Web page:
Guest column: Why banning TikTok will hurt Black small business owners like me

To many Black women, our hair is our crowning glory, and we’re not going to leave home or take any photo without looking right. That’s how we roll.

Furthermore, it’s why I became a Master Stylist more than 30 years ago and had the courage to step out on my own five years ago, with my own shop, Zo-Queenz & Company, located in St. Mary Parish just outside Morgan City, off Hwy 90 in a small town called Bayou Vista.

I stepped out on faith when I opened my own business, and one of the supports in that decision was the social media app called TikTok.

As a Master Hair, Make-Up and Clothing Stylist, TikTok opened avenues to new customers, and it offers professional education for me, both of which are crucial to keeping and growing my business with satisfied clients.

That is why a proposed nationwide ban of TikTok, talked about in Congress, concerns me. It would have a devastating impact on Louisiana small businesses, like mine. We work hard to make an honest living, And our national lawmakers need to understand that banning this platform will silence voices, especially Black voices and businesses.

TikTok allows me to present my business and my talents to an incredibly large audience, and I can gain input from the comments this audience provides. Because TikTok’s reach is so vast, I can see what other stylists are doing as well.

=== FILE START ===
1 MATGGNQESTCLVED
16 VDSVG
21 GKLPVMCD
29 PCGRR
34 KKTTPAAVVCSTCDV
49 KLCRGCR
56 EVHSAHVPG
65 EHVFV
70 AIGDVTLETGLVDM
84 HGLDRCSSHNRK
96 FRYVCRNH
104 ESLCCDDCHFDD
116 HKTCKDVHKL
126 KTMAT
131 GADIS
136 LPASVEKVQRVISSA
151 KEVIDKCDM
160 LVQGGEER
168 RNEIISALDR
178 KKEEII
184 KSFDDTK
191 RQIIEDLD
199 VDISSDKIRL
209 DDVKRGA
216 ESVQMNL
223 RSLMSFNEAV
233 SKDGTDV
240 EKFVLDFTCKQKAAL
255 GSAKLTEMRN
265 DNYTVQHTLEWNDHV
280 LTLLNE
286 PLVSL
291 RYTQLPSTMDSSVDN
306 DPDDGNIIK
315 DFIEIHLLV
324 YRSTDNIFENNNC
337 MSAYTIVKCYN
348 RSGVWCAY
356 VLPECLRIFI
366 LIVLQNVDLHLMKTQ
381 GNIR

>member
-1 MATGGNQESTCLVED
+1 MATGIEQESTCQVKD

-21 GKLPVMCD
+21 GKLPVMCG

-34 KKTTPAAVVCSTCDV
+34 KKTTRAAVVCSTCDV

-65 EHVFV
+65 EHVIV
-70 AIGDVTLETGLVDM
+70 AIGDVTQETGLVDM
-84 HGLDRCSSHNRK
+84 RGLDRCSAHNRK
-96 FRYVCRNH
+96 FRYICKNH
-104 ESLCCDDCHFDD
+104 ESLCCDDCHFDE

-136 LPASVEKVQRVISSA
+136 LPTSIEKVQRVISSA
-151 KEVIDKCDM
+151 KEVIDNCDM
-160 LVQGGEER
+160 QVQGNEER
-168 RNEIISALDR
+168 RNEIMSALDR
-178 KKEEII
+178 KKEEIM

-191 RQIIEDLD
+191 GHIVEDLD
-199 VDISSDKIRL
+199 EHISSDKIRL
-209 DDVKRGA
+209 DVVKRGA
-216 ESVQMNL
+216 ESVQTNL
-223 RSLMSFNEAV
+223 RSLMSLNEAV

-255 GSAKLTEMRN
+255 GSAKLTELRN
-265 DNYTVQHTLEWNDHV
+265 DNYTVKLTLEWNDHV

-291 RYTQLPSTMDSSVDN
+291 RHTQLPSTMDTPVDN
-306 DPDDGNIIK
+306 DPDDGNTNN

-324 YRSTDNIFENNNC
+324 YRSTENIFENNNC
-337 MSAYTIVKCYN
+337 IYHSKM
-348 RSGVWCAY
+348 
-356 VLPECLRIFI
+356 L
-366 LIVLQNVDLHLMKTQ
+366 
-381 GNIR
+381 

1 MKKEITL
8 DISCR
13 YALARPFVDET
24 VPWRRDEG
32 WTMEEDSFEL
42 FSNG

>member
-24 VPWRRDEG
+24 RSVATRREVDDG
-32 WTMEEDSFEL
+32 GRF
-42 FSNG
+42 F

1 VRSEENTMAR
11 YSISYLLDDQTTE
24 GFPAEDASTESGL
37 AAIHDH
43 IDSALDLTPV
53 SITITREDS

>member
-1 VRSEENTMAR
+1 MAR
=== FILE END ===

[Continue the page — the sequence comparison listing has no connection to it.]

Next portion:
As an African American female, I can speak to the fact that minorities aren’t always able to access the same marketing opportunities as other businesses. Black creators often have to work twice as hard to get half the recognition that others receive by targeting our messages to an audience that often isn’t represented or even using mainstream media.

Members of the Congressional Black Caucus should talk to those of us experiencing this. TikTok creates strides for businesses like mine and my art, and it gives women and their friends an opportunity to see directly into what my business does.

Nearly one-third of all Americans used TikTok, and at least 50 million Americans use it every day. More than 90 percent of these users are likely to take some kind of action, whether making a purchase, visiting a small salon, or taking a survey. just by logging into TikTok. This results in new customers.

Louisiana has already banned TikTok from all state-administered networks, disadvantaging young college students who rely on university Wi-Fi platforms. That is a shame, and a national ban would disadvantage so many more users.

When my business grows, I give back more to my community. The backbone of this state is small businesses like mine. We employ 53.6 percent of the working population in the state. TikTok is now part of our brand.

U.S. Rep. Troy Carter, a key member on the Congressional Black Caucus, can represent our voices as he already does so well. Yes, this nation needs protections from harmful global and technological influences, but Congress should be equally concerned about fair, balanced policies which do not have unintended, harmful consequences on the very people they mean to protect.

Paulette Harris Vaughn is the owner of ZoQueenz & Company in Bayou Vista.

Get Insightful, Cutting-Edge Content Daily - Join "The Neo Jim Crow" Newsletter!

We don’t spam! Read our privacy policy for more info.

Get Insightful, Cutting-Edge, Black Content Daily - Join "The Neo Jim Crow" Newsletter!

We don’t spam! Read our [link]privacy policy[/link] for more info.

Get Insightful, Cutting-Edge, Black Content Daily - Join "The Neo Jim Crow" Newsletter!

We don’t spam! Read our [link]privacy policy[/link] for more info.

This post was originally published on this site